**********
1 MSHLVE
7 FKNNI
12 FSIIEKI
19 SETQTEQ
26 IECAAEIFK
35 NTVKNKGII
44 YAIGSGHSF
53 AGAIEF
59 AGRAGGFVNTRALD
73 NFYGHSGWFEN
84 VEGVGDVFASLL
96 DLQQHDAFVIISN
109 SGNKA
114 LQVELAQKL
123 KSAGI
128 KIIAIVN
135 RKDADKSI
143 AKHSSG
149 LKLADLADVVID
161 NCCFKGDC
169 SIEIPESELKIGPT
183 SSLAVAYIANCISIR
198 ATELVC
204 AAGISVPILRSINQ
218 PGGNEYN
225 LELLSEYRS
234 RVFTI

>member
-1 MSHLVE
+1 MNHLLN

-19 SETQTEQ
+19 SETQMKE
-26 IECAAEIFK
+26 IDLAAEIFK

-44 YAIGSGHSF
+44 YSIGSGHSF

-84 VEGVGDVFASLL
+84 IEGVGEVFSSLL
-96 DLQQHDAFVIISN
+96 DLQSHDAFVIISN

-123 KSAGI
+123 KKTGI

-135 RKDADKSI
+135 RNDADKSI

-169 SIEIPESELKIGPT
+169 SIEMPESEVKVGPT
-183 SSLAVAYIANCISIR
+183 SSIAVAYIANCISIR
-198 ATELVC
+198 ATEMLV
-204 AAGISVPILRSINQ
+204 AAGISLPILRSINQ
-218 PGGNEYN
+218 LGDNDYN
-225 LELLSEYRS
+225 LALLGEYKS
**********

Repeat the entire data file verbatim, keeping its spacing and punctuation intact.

1 MSHLVE
7 FKNNI
12 FSIIEKI
19 SETQTEQ
26 IECAAEIFK
35 NTVKNKGII
44 YAIGSGHSF
53 AGAIEF
59 AGRAGGFVNTRALD
73 NFYGHSGWFEN
84 VEGVGDVFASLL
96 DLQQHDAFVIISN
109 SGNKA
114 LQVELAQKL
123 KSAGI
128 KIIAIVN
135 RKDADKSI
143 AKHSSG
149 LKLADLADVVID
161 NCCFKGDC
169 SIEIPESELKIGPT
183 SSLAVAYIANCISIR
198 ATELVC
204 AAGISVPILRSINQ
218 PGGNEYN
225 LELLSEYRS
234 RVFTI

>member
-1 MSHLVE
+1 MNHLLN

-19 SETQTEQ
+19 SETQMKE
-26 IECAAEIFK
+26 IDLAAEIFK

-44 YAIGSGHSF
+44 YSIGSGHSF

-84 VEGVGDVFASLL
+84 IEGVGEVFSSLL
-96 DLQQHDAFVIISN
+96 DLQSHDAFVIISN

-123 KSAGI
+123 KKTGI

-135 RKDADKSI
+135 RNDADKSI

-169 SIEIPESELKIGPT
+169 SIEMPESEVKVGPT
-183 SSLAVAYIANCISIR
+183 SSIAVAYIANCISIR
-198 ATELVC
+198 ATEMLV
-204 AAGISVPILRSINQ
+204 AAGISLPILRSINQ
-218 PGGNEYN
+218 LGDNDYN
-225 LELLSEYRS
+225 LALLGEYKS